New Chief Aims To Restore Air Force's Reputation Gen. Norton Schwartz is a man in line with Defense Secretary Robert Gates' vision of the Air Force. Unlike his fired predecessor, Schwartz isn't reluctant to send Air Force officers and more intelligence and surveillance to Iraq.
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New Chief Aims To Restore Air Force's Reputation

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New Chief Aims To Restore Air Force's Reputation

New Chief Aims To Restore Air Force's Reputation

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MELISSA BLOCK, host:

From NPR News, this is ALL THINGS CONSIDERED. I'm Melissa Block.

ROBERT SIEGEL, host:

And I'm Robert Siegel.

A man with a long and dramatic history with the Air Force is taking over there. This month, General Norton Schwartz became the new commanding officer. His path in the Air Force began in the secretive world of special operations. NPR Pentagon correspondent Tom Bowman has this profile.

Unidentified Man #1: Five a.m., the airlift from the American embassy downtown begins.

TOM BOWMAN: April, 1975, the American evacuation of Saigon begins. Taking part in that evacuation is a lanky Air Force second lieutenant, Norton Schwartz. He's a son of a New Jersey typewriter salesman who only got into the Air Force Academy because a leading candidate flunked his physical. Schwartz is a green co-pilot with a seasoned crew. They could hear the rumble of explosions off in the distance.

General NORTON SCHWARTZ (U.S. Air Force): You know, it was an exciting for a young fellow and a good way to get started.

BOWMAN: But it was another evacuation, a botched one five years later, that had a deeper impact.

President JIMMY CARTER (United States): Late yesterday, I canceled a carefully planned operation.

BOWMAN: President Jimmy Carter tells the nation about the failed attempt to rescue the American hostages in Iran.

Gen. SCHWARTZ: A searing experience, notwithstanding the fact, of course, that we lost five brave souls on that mission and had three others who were seriously injured.

BOWMAN: Not long after, Schwartz himself was training for a possible second rescue attempt, but it was never ordered. The hostages were finally released.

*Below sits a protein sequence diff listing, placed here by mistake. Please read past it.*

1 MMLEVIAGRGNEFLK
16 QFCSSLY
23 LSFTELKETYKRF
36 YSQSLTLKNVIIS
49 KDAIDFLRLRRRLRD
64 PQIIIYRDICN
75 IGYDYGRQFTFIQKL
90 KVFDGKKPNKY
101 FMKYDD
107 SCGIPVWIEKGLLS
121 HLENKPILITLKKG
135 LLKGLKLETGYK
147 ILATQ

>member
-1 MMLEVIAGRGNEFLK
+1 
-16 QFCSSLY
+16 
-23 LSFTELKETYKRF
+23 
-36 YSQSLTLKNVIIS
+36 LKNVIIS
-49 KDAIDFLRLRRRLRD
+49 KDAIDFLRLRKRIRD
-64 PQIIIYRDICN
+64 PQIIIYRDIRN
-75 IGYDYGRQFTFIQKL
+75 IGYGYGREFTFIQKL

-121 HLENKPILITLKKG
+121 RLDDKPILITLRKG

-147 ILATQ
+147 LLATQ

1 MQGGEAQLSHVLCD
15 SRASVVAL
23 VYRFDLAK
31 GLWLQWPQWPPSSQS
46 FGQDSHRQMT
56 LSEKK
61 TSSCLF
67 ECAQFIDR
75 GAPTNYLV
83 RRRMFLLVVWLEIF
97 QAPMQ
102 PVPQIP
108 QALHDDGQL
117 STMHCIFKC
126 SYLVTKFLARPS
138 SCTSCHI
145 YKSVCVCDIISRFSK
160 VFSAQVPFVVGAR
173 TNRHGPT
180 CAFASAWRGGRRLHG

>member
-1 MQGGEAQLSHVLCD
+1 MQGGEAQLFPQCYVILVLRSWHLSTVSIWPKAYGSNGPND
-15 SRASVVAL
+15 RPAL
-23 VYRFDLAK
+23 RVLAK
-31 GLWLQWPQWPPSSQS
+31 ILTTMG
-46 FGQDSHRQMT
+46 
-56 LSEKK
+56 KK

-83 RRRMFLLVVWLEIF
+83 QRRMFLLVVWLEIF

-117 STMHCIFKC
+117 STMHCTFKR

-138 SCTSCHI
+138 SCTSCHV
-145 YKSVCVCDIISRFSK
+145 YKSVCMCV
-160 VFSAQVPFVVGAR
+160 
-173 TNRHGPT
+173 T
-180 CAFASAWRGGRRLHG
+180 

Gen. SCHWARTZ: I mean, this was all about bringing Americans home. And it's one of those things that I'm still cooking on gas, you know, now, 30 years later.

BOWMAN: Schwartz chooses his words carefully, the precise cadence of a pilot. He's tall, with sharp, angular features, could easily pass for Mr. Spock in his later years. He sits in a massive Pentagon office, unopened boxes piled around, the walls mostly bare. Schwartz will find a place on the wall for a framed copy of a Time magazine essay. It's a moving piece about that failed Iran hostage rescue and the mettle of the men who took part, titled "The Essence of Courage."

Gen. SCHWARTZ: I recommend you Google it, because it'll tell you a lot about what I believe in.

BOWMAN: What he believes in is the ethos of this special operator, the term the military uses for the elite commandos on the ground and in the air.

Major General JIM HAWKINS (U.S. Air Force, Retired): It tells what his inner being is like. The special operators really rely on one another and entrust their lives to one another.

BOWMAN: Retired Major General Jim Hawkins is a longtime friend who also says Schwartz, with his wide experience, is the right leader now for the Air Force.

Maj. Gen. HAWKINS: We have a guy who is not stove-piped in any one area of our Air Force, but truly has been exposed to all of it.

BOWMAN: Former bosses recall a quiet and driven officer. Jim Hobson remembers Schwartz arriving in Florida as a young captain to fly the Talon, a plane that brings commandos into the fight. Schwartz wanted to teach courses to lieutenants. Hobson thought he was foolish. The Talon training was among the most demanding. There was little time for diversions.

Major General JIM HOBSON (U.S. Air Force, Retired): So I said, Schwartz, your number one job is to finish first in the class. And if you've got time, you know, in the evenings or whatever to teach pneumatics, hydraulics and electrics to lieutenants, then be my guest. Well, he taught pneumatics, hydraulics and electrics to all the lieutenants and the captains that needed it, plus he finished first in his class.

BOWMAN: Rising up the ranks, Schwartz was always searching for how the Air Force could help in the fight. It's the Air Force itself that needs help now. Among the problems: an Air Force B-52 crew last year mistakenly flew nuclear missiles across country. But former chairman of the Joint Chiefs of Staff, the Air Force General Richard Myers, says the greatest challenge for Schwartz is financial.

General RICHARD MYERS (U.S. Air Force, Retired): What he faces is a lot of old hardware, all types of airplanes, and trying to get the budget to put the capital fleet, if you will, back on its feet.

BOWMAN: Schwartz acknowledges the Air Force will have to suppress its appetite for some of that hardware.

Gen. SCHWARTZ: But at the same time, I don't intend to be timid about explaining why it is that America needs to invest in its Air Force.

BOWMAN: That explaining will begin this winter, when a new Pentagon budget arrives on Capitol Hill.

Tom Bowman, NPR News, Washington.

SIEGEL: You can hear more from General Schwartz about his plans for the Air Force at npr.org.

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